May 7, 2019

Azure Tips & Tricks: Moving Operations in API Management

Post by: Todd Taylor

Todd M. Taylor is a Solution Architect with a passion for producing quality software using Microsoft Azure technologies.

Azure API Management (APIM) helps developers save a lot of time by doing most of the heavy lifting involved in creating an API gateway and developer portal. However, the APIM administrative UI is missing a few minor times-saving features, such as the ability to move API operations between APIs.

For example, assume you’ve been asked to move the Create Contact, Delete Contact, and Modify Contact operations from the Contacts API to the Users API as shown below:

azure api management

How much time should you estimate for this task? It shouldn’t take more than a few minutes, right?

You’ll quickly find there is no “Move API Operation” functionality in the Azure admin interface. This means you’ll be recreating each operation from scratch – which is time consuming, error prone, and boring work! This might not seem so bad if you only need to move a few operations, but it gets incrementally more painful as the number grows.

To reduce the pain of manually recreating operations in an attempt to move them, Microsoft provides the Azure RM API Management PowerShell library to enable automation for most of the work. (See our software development capabilities)

The PowerShell Solution

One Step at a Time

The process I followed for moving operations between APIs is as follows:

  1. [Manual Step] Save a copy of the current APIM configuration to it’s built-in repository. If something goes wrong, you can use this back-up to get your original configuration (which goes beyond the scope of this blog post).
  2. [PowerShell] Authenticate with Azure using the PowerShell Add-AzureAccount function. See this article from Redmond Magazine for more details.
  3. [PowerShell] Create a copy of each API operation and operation policy in the new API.
  4. [Manual Step] Verify that all operations were copied successfully.
  5. [PowerShell] Remove the old API operations and operation policies from their original API location.

While Step 4 could be eliminated, I opted not to because I found out the hard way that the operation’s description cannot exceed 1,000 characters when using PowerShell. Because the description in many of my projects’ operations exceeded 1,000 characters and I wasn’t the developer that added the descriptions, I kept the original operations available so I could manually copy/paste the description text into the new operations.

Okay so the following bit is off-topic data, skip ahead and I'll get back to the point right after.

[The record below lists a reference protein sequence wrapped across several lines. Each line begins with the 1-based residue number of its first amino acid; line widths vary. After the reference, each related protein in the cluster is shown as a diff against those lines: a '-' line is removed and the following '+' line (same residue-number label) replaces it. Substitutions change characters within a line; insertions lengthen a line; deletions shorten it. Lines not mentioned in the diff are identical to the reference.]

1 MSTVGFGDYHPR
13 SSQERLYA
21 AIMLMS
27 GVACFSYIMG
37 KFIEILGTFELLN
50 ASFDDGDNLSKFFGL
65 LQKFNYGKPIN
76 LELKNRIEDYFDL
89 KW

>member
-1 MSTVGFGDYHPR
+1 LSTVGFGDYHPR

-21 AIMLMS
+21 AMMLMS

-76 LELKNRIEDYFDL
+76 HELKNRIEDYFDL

PowerShell Script: Copying Operations & Policies

GitHub PowerShell Script: CopyOperations.ps1

While there is no PowerShell “move operation” function, the CopyOperations.ps1 script makes use of the following PowerShell functions to create a copy of each operation in the desired location:

In addition to copying the operations, the policies within each operation must also be copied. Policies are found within the Inbound and Outbound processing sections of the Azure admin portal when editing an operation.

azure powershell script operations policies

The CopyOperations.ps1 script copies each policy using the following PowerShell functions:

PowerShell Script: Remove Old Policies

 GitHub PowerShell Script: RemoveOperations.ps1

Once each operation has been copied to its new location and you have verified everything is correct, the RemoveOperations.ps1 script can be run to remove the operations from the old API location. The script uses the following function:

PowerShell Script Variables

At the head of the PowerShell scripts are several variables that must be modified to suit your environment. The $apimServiceName and $apimResourceGroupName values are shown below:

azure api management powershell script variables

The values for the $apiNameFrom and $apiNameTo variables are found on the Settings tab of each API:

azure api management name

The $operationNamesToMove is a collection of strings consisting of operation names. Each operation name is found by editing the operation within an API (i.e., click the pencil icon in the Frontend section to edit the Frontend):

azure api management operation name

Conclusion

PowerShell was my weapon-of-choice for solving the problem of moving operations between APIs. However, the Azure API Management REST APIs could also be used to accomplish the same tasks.

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